SKOWHEGAN — The Skowhegan Indian sculpture could be removed if the local chamber of commerce that owns it cannot find a new owner for the local landmark.

Orange cones and caution tape discourage people March 5 from getting close to the Skowhegan Indian, a 62-foot-tall wooden statue at 65 Madison Ave. in Skowhegan. The statue by artist Bernard Langlais sits on a 20-foot base and weighs about 24,000 pounds. It depicts a Wabanaki fisherman holding a spear in his left hand and a weir, or fish trap, in his right hand. Rich Abrahamson/Morning Sentinel file

After the 62-foot-tall, 24,000-pound wooden sculpture of a Native American fisherman suffered damage to its face, left arm and other parts in recent months, chamber leaders said they were exploring a plan to fix it.

In a letter sent earlier this month to the Skowhegan Board of Selectmen, the Skowhegan Regional Chamber of Commerce offered to transfer ownership of the nearly 60-year-old sculpture to the town. The offer includes the parcel of land on which the Indian statue stands, which is owned by the Hight family.

“After many thoughtful discussions within our organization, and with additional community stakeholders, we have decided that this iconic wooden sculpture is outside of our purview,” the letter reads. “We do not believe that the responsibilities of owning and maintaining public art falls into our scope of priorities at this time.”

If the town rejects the offer, the chamber will open the offer to the public for 90 days, according to the letter.

If the chamber receives no offers, it will remove the sculpture “in the interest of public safety.”


Selectmen discussed the offer Tuesday night, but concluded they need more information before moving forward.

Some selectmen, including Chairman Todd Smith and Vice Chairman Charles Robbins, said town residents should ultimately vote on the matter at the town meeting.

“I don’t want to make a decision on behalf of the town as to what we do with that,” Smith said. “I think the citizens of the town should do it.”

Taking on the required maintenance of the aging sculpture would require a significant amount of money, selectmen said.

The last major restoration of the sculpture in 2014, a multiyear effort led by local builder Stephen Dionne, cost about $65,000.

Garrett Quinn, a member of the chamber’s board of directors who attended the meeting Tuesday night, said he would estimate the cost of repairs this time around to be in the six figures.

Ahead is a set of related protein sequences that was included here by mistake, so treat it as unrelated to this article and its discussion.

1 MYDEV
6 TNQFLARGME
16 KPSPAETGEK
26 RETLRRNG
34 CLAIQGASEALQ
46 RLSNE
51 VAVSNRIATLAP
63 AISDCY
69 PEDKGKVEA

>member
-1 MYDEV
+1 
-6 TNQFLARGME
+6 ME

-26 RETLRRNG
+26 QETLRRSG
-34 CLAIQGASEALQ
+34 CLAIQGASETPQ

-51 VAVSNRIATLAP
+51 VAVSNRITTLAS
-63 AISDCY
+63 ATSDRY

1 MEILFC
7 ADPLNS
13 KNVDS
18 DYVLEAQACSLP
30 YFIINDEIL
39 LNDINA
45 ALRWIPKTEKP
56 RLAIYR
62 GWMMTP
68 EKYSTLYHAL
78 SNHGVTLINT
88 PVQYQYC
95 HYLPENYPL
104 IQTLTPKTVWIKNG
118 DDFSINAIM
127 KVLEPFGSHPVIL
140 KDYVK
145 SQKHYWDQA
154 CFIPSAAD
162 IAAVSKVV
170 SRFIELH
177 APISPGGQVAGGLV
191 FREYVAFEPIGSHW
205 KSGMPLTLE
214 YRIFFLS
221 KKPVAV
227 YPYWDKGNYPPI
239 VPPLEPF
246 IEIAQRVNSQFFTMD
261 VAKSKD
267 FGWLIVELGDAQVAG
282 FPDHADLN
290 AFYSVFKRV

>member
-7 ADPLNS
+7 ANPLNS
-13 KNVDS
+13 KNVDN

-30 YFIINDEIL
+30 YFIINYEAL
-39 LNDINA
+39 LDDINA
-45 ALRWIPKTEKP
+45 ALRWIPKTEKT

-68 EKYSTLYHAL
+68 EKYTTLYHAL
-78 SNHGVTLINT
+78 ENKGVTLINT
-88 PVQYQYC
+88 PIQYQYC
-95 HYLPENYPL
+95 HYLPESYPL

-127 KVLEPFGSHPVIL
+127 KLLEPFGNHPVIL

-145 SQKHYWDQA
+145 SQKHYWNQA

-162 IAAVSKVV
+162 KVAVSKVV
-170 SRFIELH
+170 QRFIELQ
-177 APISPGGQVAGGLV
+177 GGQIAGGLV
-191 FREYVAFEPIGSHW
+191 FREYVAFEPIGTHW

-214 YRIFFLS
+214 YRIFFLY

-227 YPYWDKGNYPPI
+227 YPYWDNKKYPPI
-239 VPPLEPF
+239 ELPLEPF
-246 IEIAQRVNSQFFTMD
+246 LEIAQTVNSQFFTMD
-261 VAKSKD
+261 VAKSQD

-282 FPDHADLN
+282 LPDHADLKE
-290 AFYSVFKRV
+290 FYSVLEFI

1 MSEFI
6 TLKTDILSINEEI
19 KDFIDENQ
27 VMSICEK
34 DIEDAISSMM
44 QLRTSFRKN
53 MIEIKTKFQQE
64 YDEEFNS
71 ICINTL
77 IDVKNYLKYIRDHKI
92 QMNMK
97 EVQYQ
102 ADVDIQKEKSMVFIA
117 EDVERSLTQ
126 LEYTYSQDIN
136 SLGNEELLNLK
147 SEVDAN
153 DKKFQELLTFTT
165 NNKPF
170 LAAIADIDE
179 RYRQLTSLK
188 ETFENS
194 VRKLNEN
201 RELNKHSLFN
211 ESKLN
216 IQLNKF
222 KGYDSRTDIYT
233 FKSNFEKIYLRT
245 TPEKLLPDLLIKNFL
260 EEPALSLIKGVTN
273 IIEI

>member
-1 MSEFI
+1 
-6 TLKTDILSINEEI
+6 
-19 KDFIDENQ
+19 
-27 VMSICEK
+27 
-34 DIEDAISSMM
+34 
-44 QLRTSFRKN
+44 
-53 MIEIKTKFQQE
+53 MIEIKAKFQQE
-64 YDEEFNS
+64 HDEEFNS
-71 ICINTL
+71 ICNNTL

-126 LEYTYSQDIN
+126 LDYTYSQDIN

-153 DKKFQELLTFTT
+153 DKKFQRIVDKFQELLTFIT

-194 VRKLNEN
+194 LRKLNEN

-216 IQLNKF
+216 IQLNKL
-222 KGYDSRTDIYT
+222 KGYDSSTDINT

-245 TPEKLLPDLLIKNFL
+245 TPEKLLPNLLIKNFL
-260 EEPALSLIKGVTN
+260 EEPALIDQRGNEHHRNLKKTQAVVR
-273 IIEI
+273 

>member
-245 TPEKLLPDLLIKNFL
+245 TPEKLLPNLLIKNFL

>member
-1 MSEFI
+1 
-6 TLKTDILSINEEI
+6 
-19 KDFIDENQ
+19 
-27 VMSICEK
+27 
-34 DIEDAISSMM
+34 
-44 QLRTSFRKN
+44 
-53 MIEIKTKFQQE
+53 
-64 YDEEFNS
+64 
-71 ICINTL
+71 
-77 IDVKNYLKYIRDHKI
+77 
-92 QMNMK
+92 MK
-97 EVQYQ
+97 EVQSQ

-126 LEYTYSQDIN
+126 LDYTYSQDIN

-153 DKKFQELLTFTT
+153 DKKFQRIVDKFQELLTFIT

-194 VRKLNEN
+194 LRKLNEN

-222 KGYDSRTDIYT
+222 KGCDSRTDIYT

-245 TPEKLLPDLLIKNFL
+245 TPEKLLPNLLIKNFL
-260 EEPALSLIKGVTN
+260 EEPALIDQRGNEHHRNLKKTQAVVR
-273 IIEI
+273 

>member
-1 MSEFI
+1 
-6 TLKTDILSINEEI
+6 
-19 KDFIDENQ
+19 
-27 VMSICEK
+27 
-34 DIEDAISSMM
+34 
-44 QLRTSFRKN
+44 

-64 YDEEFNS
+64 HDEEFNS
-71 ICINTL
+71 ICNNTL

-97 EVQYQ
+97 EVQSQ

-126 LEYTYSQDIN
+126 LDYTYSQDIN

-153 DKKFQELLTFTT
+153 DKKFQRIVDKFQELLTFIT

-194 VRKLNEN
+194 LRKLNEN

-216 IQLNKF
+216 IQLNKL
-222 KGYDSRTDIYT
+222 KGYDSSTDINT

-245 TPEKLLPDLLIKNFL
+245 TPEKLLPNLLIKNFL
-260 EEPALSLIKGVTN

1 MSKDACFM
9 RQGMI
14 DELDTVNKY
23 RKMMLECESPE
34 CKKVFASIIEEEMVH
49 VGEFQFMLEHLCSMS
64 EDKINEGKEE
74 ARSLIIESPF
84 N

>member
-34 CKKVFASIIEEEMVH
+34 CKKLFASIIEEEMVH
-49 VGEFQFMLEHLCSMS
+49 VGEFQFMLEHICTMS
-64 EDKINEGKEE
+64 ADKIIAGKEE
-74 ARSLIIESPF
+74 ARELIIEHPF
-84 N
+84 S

Rotting wood, worsened by Maine’s harsh climate, accounts for most of the damage. Town officials and chamber leaders have said they expect the sculpture’s condition to deteriorate further over time.

“The wood is a temporary fix, no matter what,” Selectman Harold Bigelow said Tuesday. “That’s why the Eiffel Tower is still standing: It’s not made out of wood.”

Some pieces of wood blew off during strong winds in February, prompting the town to cordon off the area with orange cones and caution tape, which have since been removed.

Commissioned by the Skowhegan Tourist Hospitality Association in 1966, the Indian was completed in 1969 by artist Bernard Langlais, a student and teacher at the Skowhegan School of Painting & Sculpture, according to the chamber’s website.

Some consider the sculpture, which stands on a 20-foot base, to be the largest of its kind in the world, according to the chamber’s website. The sculpture depicts a Wabanaki fisherman holding a spear in his left hand and a weir, or fish trap, in his right hand.

Langlais’ estate gave more than 20 of his sculptures, many of which are wooden, to the nonprofit Main Street Skowhegan in 2013. They have been placed around town.


Asked if Main Street Skowhegan could acquire the Indian, Quinn said Tuesday the organization has told the chamber it is not interested.

The chamber is looking for other potential owners to preserve the Indian statue, if the town rejects the organization’s offer, Quinn said.

“We are pursuing different foundations — different art foundations, people, clubs and foundations that specialize in this — because it’s an important part of the Langlais Trail that runs through the state of Maine,” Quinn said. “Believe it or not, it does bring people whose life dream it is to follow the Langlais Trail. I know we take it for granted because we see it every day.”

The Langlais Art Trail maps the location of the sculptor’s work in dozens of locations across Maine, including art museums, municipal offices, libraries and schools.

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